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Clean Workplace Legislation – What You Need To Know

Under The Health and Safety at Work Act 1974 and more specifically The Workplace (Health, Safety and Welfare) Regulations 1992, employers have a responsibility to ensure that the workplace is kept sufficiently clean and tidy.  Dirt and refuse should not be allowed to accumulate and any deposits or spillages should be removed and cleaned as soon as possible.  The 1992 regulations specifically mention that high standards of cleanliness may be essential to control exposure to infections and substances hazardous to health in laboratory environments and to ensure hygiene in food handling or processing.  They also specifically provide for the maintenance of floors and traffic routes – these should be kept clean and free from obstruction or spillages.  You should make sure that sufficient and regular cleaning procedures are implemented with regard to the environment and the type of work taking place on premises.  These cleaning procedures should not place the health and safety of the staff carrying them out or anybody else at risk (i.e. suitable protective gear should be worn to prevent exposure to potentially harmful cleaning agents and mopped floors sufficiently signed as wet to prevent slips).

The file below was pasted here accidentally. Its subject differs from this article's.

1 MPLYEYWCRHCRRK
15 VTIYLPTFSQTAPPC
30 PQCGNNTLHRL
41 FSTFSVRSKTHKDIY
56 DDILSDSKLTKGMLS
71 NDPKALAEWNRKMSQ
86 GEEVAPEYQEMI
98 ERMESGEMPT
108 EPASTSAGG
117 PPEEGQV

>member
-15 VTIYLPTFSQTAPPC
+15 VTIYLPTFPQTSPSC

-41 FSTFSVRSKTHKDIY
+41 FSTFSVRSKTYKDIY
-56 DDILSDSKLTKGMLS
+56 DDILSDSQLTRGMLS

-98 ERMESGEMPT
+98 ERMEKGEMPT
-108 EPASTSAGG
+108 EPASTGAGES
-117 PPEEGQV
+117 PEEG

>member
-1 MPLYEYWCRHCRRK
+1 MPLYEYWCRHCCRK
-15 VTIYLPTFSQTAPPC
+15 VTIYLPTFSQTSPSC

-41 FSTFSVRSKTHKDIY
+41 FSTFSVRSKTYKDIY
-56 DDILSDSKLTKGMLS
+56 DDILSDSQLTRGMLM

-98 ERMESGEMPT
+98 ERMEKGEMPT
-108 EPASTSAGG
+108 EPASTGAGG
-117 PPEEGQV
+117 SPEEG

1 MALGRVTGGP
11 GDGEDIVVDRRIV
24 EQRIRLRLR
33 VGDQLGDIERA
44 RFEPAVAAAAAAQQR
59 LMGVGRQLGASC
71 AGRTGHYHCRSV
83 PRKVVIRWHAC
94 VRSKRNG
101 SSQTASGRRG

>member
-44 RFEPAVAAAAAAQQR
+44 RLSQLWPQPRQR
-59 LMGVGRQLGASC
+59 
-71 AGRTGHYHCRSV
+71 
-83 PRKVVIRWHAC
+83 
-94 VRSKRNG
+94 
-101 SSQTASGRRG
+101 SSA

Tips on Keeping Your Workplace Clean

Ensuring a clean and tidy workplace is in everyone’s interest, employers, employees and public alike.

  • Make sure the cleaning process is regular – it’s generally easier to maintain cleanliness rather than returning to it!
  • Use the right cleaning products for the application
  • Make sure everyone is on board – encourage staff to clean up after themselves and report any lapses in cleanliness
  • Ensure you have a sufficient waste management policy and that staff are aware of it
  • Put up hygiene information signs and implement measures and provide facilities for encouraging good hygiene amongst staff